In the game of tennis, players first played at the baseline. The ball would cross over the net, bounce in the court, and as it approached the back line, the player would hit it back. Over time, the game, and tennis racquet fotolia_tenniscourt_xstechnology, evolved, and the net game was born. The player would run up to the net and hit the ball as it crossed, not waiting for it to bounce first. For some players, this was natural and comfortable. For others, being at the net was stressful, and they would begin to back up, fearing they would miss the ball. The problem is that if they backed up to just the middle of the court, they would find themselves in what tennis folks call “No-Man’s Land” (the center of the court between the net and the baseline.) The balls would bounce at their feet and they could not hit them.

In the Learner-Active, Technology-Infused Classroom, if teachers back up and drop a structure here and there, they end up in #LATIC No-Man’s Land. The classroom will not run as smoothly and the students may not achieve to the desired levels. The key is, you can’t drop a structure because each one has an important reason for being there, and the structures support one another. Take a look at the list below. This represents just some of the many structures that make the classroom work.


As you innovate, be sure to lean in, embrace the change, reflect and adjust, but keep moving forward. When something appears to not work, it’s usually because a structure or strategy is missing. Rather than reverting to former methods, find out what’s missing that needs to be added. Avoid No-Man’s Land! Innovate and change the world!

Greetings from ASCD 2016

At ASCD 2016 in Atlanta, Georgia, people are talking about:

Screenshot 2016-04-03 at 3.46.26 PM

We’re enjoying the many great conversations with old friends and new.

ascdpic01 ascdpic04 PeeDee2016




Pedro Noguera: “How do we teach teachers to make their classrooms come to life?” “Good teaching takes art and skill.” “Equity is the issue of our times.”

Carol Dweck: “Growth mindset isn’t just about praising effort.”

Manny Scott: “Student Voice – help them find it as the world needs to hear it!”

In light of this, our favorite shares of the conference:

Great conference! See you next year.




From Best Practices to Systems Practices

Albert Einstein is credited with saying, “I never teach my pupils; I only attempt to provide the conditions in which they learn.” This speaks of the shift from teacher as the purveyor of information to that of an architect of a complex environment in which students learn; a shift from “teacher as ferry” to “teacher as bridge builder.” How does one create the conditions under which students learn?

Schools place considerable focus on best practices, which are necessary but not sufficient for creating the conditions under which students learn. Best practices are often approached as individual strategies for supporting student learning. Consider some best practices that would create the conditions under which students learn:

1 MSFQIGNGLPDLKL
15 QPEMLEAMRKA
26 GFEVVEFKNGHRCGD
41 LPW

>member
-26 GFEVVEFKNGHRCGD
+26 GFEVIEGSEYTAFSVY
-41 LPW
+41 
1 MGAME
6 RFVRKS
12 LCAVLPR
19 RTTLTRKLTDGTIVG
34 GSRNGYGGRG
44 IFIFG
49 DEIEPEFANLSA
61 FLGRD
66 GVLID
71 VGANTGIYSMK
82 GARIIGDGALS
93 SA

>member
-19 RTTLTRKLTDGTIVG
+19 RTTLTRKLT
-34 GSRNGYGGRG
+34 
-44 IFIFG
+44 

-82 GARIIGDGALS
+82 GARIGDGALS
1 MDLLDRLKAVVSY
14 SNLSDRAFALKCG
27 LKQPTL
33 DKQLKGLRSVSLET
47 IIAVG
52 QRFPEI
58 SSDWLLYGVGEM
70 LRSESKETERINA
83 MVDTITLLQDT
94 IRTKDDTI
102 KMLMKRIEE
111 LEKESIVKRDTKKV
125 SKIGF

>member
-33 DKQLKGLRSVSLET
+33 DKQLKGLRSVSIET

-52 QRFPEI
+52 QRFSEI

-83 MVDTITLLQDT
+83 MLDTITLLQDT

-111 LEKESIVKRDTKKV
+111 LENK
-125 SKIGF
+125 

• Using problem-based learning to launch a unit of study creates a “felt need” for students to learn, thus motivating them to pursue curricular goals.
  • Using an analytic rubric to provide students with clearly articulated expectations offers them a sense of responsibility for self-assessing, setting goals, and pursuing nodesthose goals.
  • Developing a set of rich and diverse opportunities to learn, including multiple pathways to the same objective, based on learning modalities, provides students with the differentiation necessary to ensure that all students learn at high levels.
  • Allowing students to schedule their own time empowers them to make decisions about when and how they will pursue individual learning goals.

These seem like worthy practices; however, the power of these practices lies in their interconnectedness, their interdependence. The key to creating the conditions under which students learn is in creating a systems-based classroom.

Consider the four best practices mentioned above. Teachers can build their ability to employ each of these, and, no doubt, this would enhance the instructional process. However, looking at these practices as independent strategies or structures falls short of creating the conditions under which students learn. What is needed is systems-thinking: how does each component of the classroom affect every other component of the classroom?

Fig Str 2 in progress

To determine the health of a system, you look not at the nodes; you look at the lines. It is in the interdependencies that one creates a strong, effective system for learning.

For illustrative purposes, this diagram presents just four of the structures of the Learner-Active, Technology-Infused Classroom, designed to put students in charge of their own learning by creating the conditions under which they learn. The actual system includes many more nodes and lines. In order for students to take charge of their own learning, teachers must view the classroom as a self-sustaining, interdependent system.

First, think about the classroom as a system of interdependent components and identify the relationships among the components. You can then start building a system that removes the teacher from the position of “ferry master” and, instead, creates the conditions under which students learn.